I loved reading your reply about spaying and neutering in dogs. I was wondering if you could talk about the pros and cons for cats.
The age of desexing cats is not discussed as much because there is far less controversy compared to dogs. Cats are already very long lived and are prone to less variety of cancers compared to dog breeds.
The benefits of desexing female cats are:
Uterine infection prevention
Mammary cancer prevention
Prevents undesirable or distressing oestrus behaviour (eg screaming like they have a broken back)
Less attractive to tom cats (as in, neighborhood toms wont come to your house and piss on everything. Your cat will still be as lovely as she always was.)
The risks of desexing female cats are:
Conditions associated with weight gain.
The benefits of desexing male cats are:
Less desire to roam (and be hit by car)
Less offensive smell
Less urine marking
Less likely to fight (and get associated FIV infection)
The risks of desexing male cats are:
Conditions associated with weight gain, including urinary blockage.
It used to be thought that desexing male cats to early would result in an underdeveloped penis and higher risk of urethral blockage. This hasn’t proved to be the case, and we have large numbers of cats in long term studies that have been desexed at the youngest possible age (1kg bodyweight, usually under 12 weeks) and the risk of urethral blockage correlated with weight gain and inactivity, not age of desexing. The same is true of UTIs and FLUTD in female cats.
Accidental pregnancy is a major concern in managing cat populations, even now. There are so many people who still simply don’t do it. It’s maddening.
So desex your cats. We still need a strong message going out to the public for population control, because there are always more kittens than there are homes every year.
Cats do not have the same risk factors in juvenile desexing that dogs might (size and breed dependent) so desexing at 6 months (or earlier, some go through puberty at 4 but from 8 weeks still seems to be no greater risk) is fine. Younger animals also tend to have shorter surgery time, and seem to recover quicker.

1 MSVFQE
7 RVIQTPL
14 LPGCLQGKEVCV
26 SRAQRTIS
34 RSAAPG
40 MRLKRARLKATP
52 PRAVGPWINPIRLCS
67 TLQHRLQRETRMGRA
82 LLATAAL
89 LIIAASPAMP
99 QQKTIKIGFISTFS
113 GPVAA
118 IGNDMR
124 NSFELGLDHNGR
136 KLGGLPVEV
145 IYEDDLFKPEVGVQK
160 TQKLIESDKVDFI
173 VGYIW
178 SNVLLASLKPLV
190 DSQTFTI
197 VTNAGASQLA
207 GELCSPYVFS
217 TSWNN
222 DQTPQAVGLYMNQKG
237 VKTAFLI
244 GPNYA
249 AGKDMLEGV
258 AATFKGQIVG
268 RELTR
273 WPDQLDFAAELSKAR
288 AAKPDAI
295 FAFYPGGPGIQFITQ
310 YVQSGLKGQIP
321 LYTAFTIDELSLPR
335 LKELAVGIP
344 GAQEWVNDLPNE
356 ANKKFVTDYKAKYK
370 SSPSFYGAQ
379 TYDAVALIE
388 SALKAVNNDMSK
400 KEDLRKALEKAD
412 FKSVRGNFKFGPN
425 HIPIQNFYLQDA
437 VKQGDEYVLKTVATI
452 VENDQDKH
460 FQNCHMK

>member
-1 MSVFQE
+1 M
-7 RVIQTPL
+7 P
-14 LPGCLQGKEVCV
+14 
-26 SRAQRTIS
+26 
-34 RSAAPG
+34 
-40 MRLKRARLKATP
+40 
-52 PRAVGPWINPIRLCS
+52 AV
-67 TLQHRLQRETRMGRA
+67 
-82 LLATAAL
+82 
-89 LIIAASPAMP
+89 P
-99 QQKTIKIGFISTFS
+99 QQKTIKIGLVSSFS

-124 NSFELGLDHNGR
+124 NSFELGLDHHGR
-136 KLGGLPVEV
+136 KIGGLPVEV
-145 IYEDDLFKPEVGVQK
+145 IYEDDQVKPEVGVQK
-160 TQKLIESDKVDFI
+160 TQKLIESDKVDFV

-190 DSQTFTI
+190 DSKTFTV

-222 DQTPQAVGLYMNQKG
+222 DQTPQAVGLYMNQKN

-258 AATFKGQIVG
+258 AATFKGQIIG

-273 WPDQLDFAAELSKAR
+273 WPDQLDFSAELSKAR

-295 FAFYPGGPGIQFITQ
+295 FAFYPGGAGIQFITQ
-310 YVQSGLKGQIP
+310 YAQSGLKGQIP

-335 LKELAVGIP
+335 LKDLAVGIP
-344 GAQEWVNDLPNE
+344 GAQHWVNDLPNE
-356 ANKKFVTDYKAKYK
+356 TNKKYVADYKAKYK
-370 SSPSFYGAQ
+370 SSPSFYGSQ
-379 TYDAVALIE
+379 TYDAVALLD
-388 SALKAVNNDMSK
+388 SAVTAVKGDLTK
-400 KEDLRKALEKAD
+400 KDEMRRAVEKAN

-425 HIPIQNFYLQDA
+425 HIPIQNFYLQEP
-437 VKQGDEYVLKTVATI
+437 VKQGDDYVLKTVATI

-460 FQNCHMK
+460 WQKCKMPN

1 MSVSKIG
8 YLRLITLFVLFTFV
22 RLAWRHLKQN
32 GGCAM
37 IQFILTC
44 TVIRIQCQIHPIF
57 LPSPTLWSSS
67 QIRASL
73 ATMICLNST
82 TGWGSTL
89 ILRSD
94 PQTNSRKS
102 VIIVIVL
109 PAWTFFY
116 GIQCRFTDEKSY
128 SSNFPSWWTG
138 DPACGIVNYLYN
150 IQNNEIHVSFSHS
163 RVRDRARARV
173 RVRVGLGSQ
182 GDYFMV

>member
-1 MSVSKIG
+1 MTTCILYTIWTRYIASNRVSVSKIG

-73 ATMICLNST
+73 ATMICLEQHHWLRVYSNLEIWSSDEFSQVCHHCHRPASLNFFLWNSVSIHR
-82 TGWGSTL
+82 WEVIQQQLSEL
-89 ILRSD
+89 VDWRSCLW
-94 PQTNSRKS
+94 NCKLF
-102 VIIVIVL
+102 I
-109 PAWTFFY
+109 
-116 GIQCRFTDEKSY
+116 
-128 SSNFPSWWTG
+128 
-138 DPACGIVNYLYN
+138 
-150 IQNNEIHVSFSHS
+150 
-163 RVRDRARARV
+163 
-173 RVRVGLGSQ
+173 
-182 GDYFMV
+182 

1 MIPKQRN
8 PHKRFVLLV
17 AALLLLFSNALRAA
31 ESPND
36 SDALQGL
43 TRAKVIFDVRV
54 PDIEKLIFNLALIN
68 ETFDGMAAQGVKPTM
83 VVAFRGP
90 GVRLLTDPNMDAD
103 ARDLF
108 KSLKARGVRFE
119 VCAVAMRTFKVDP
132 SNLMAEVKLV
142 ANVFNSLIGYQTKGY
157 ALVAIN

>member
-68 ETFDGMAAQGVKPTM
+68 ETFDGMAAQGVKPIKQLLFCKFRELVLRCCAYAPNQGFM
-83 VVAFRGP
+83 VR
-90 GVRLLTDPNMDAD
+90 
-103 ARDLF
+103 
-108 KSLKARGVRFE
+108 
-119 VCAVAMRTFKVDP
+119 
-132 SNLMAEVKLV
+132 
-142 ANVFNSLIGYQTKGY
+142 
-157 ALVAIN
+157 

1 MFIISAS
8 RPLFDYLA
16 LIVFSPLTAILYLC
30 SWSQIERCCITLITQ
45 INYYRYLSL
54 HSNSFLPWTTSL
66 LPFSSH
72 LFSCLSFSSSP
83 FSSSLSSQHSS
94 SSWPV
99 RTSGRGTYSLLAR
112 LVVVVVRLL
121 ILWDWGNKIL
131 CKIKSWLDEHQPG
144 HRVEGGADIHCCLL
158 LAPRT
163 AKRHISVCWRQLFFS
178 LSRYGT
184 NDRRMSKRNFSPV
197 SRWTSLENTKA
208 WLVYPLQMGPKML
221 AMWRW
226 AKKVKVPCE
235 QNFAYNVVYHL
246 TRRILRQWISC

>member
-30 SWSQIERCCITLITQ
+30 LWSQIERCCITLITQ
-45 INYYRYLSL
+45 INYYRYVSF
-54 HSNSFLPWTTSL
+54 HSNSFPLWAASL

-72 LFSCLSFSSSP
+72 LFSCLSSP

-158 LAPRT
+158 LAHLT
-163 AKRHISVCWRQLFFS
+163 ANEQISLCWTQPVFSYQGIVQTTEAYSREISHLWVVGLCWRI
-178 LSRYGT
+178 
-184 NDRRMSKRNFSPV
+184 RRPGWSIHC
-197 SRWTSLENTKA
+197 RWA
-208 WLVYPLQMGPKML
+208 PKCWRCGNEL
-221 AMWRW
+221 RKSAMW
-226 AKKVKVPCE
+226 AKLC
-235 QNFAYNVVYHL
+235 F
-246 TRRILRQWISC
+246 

Other than the plated scales, tough leathery skin, frilled head, horned skull anatomy and sinuous tail, mythological and folkloric dragons have very little in common anatomically with actual reptiles. They have MORE in common with the Felidae genus (cat family) and the Aves Phylum Chordata (bird classification).
Like a cat’s eye, a dragon’s eye has a comparatively large iris with a vertical pupil. This arrangement allows the pupil to open extremely wide and receive more light than that of a human eye.
A dragon’s legs are also decidedly nonreptilian, despite the scaly coverings. A dragon’s legs are positioned more or less directly under its body, in the manner of mammals. (Most reptiles’ legs tend to splay out to the sides, offering much less support and mobility than a mammal).
Lasly, a dragon’s four feet very closely resemble those of a great bird. Each foot has three or four clawed toes facing forward (the number varies, even among dragons of the same kind), plus an additional toe, also with a claw, set farther back on the foot and facing slightly inward toward the dragon’s body, like a human’s thumb.
A dragon’s resemblance to a reptile is literally only skin deep So the next time someone you know refers to mythical dragons as giant lizards, you’ll have the know-what to save a life.
natgeo Video by @bertiegregory. A female leopard and her little cub relax in a dried up river bed in the Sabi Sands, South Africa. Leopard cubs are born blind and start to develop sight after 10 days. Cubs will stay then stay with their mothers until they’re around 2 years old. Follow @bertiegregory for more wildlife adventures!